As noted by Senator Graham, SCRA was founded in 1983. It encourages economic development in South Carolina. Gifts to SCRA qualify for a 100% state tax credit, exceeding the 15% quid pro quo threshold. As a result, the value of a federal charitable deduction is reduced by the state credit.
Graham notes that SCRA has been in existence for over three decades and was not created to avoid or bypass the Tax Cuts and Jobs Act $10,000 SALT deduction limit. He states, “Contributions to SCRA and entities like it should be treated like charitable contributions apart from the SALT cap.”
Many long-term nonprofits suggested Treasury should grandfather existing charities and that the “quid pro quo” rules should not apply. However, Treasury determined that it would be difficult to administer a rule that applied to some, but not all nonprofits. When the final regulations were published, Treasury rejected the grandfathering concept.
New Orleans Requests Clear Rule on Conservation Easements
On September 27, the Preservation Resource Center of New Orleans (PRC) wrote a letter to David J. Kautter, the Assistant Secretary of the Treasury for Tax Policy. Nathan Lott, Public Policy Research Director & Advocacy Coordinator of PRC, expressed great concern about IRS audits of conservation easement charitable deductions.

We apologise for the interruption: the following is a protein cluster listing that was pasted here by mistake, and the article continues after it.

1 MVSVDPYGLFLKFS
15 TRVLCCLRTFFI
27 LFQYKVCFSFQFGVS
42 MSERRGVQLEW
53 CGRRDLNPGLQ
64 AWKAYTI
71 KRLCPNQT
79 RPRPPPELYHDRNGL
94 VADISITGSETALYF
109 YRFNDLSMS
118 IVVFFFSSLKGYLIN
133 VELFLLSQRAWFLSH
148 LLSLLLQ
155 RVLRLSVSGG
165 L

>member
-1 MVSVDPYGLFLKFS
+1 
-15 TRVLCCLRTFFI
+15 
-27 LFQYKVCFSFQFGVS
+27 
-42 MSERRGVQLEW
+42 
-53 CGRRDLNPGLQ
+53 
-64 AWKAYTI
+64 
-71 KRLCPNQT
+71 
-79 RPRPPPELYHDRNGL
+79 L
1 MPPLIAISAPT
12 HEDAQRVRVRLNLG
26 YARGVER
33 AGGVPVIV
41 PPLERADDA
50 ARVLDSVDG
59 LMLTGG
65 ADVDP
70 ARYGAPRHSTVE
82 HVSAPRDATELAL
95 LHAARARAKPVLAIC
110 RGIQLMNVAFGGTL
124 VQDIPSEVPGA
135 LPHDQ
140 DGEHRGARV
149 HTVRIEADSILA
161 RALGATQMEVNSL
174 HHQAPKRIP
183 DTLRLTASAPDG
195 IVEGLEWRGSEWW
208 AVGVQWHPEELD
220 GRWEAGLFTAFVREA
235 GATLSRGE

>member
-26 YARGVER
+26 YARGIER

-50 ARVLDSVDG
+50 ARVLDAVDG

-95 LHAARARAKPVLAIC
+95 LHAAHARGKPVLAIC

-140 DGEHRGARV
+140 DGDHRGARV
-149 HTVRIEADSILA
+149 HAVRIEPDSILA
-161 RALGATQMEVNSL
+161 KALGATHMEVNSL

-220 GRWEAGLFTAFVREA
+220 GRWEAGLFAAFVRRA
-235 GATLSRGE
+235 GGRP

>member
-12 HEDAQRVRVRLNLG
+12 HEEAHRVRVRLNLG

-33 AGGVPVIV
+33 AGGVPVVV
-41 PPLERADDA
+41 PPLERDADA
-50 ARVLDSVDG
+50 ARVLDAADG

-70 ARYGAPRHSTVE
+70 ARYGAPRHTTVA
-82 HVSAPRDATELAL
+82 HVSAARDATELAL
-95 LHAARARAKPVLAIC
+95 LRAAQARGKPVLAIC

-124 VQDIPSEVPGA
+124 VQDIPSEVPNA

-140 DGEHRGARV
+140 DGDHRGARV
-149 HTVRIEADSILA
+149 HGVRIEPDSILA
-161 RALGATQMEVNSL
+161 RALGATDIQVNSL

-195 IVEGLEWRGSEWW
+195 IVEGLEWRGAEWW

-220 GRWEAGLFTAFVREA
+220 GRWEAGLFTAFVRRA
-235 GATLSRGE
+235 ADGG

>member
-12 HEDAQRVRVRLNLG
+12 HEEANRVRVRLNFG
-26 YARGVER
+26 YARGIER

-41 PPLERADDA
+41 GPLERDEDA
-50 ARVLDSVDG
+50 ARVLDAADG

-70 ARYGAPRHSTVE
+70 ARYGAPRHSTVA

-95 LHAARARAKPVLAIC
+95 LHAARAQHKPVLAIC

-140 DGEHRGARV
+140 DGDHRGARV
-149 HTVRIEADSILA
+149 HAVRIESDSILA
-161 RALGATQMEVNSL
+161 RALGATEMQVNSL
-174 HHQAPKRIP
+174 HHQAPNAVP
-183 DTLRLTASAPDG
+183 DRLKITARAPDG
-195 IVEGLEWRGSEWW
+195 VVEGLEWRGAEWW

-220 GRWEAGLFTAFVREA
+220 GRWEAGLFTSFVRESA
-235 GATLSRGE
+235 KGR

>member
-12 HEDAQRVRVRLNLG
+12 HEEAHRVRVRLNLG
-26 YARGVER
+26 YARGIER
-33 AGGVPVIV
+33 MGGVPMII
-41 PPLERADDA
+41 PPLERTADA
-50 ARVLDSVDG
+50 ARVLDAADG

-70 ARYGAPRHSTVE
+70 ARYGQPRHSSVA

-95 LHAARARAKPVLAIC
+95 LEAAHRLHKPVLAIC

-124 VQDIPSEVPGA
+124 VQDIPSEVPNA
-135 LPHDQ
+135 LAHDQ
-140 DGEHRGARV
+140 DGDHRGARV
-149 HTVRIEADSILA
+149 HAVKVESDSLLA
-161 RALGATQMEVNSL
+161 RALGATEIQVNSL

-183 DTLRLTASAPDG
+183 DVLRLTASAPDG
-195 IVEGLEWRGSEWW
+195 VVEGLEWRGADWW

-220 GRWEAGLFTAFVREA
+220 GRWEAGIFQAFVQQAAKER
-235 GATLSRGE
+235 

Because a large number of buildings in the older section of New Orleans have historic value, Lott highlighted the importance of conservation easements “to preserve our cultural heritage for public benefit.” The conservation easements protect many New Orleans structures and encourage “rehabilitation and appropriate maintenance.”
However, Lott noted, “Recent protracted and costly IRS audits have resulted in undue financial burdens for donors forced to retain legal counsel in the defense of their charitable contributions. Moreover, accounts of these costly and lengthy audits have a chilling effect on potential easement donors. In effect, these practices work at cross purposes to the goal of Sec. 170(h) of the Internal Revenue Code: preservation of a historically important land area or a certified historic structure.”
To protect and encourage conservation easements, Lott requests greater clarity from the IRS. He notes, “We encourage the IRS, in its necessary and legitimate oversight role, to provide clear guidance for easement donors and discontinue auditing practices that result in unnecessary and costly delays.”
The IRS continues to review in detail conservation easement charitable deductions. In the opinion of the IRS, some appraisals substantiating the deductions have been well above fair market value. As a result, many conservation easements are subject to a detailed IRS review.
Applicable Federal Rate of 2.0% for November -- Rev. Rul. 2019-25; 2019-45 IRB 1 (17 October 2018)
The IRS has announced the Applicable Federal Rate (AFR) for November of 2019. The AFR under Section 7520 for the month of November is 2.0%. The rates for October of 1.8% or September of 2.2% also may be used. The highest AFR is beneficial for charitable deductions of remainder interests. The lowest AFR is best for lead trusts and life estate reserved agreements. With a gift annuity, if the annuitant desires greater tax-free payments the lowest AFR is preferable. During 2019, pooled income funds in existence less than three tax years must use a 2.2% deemed rate of return.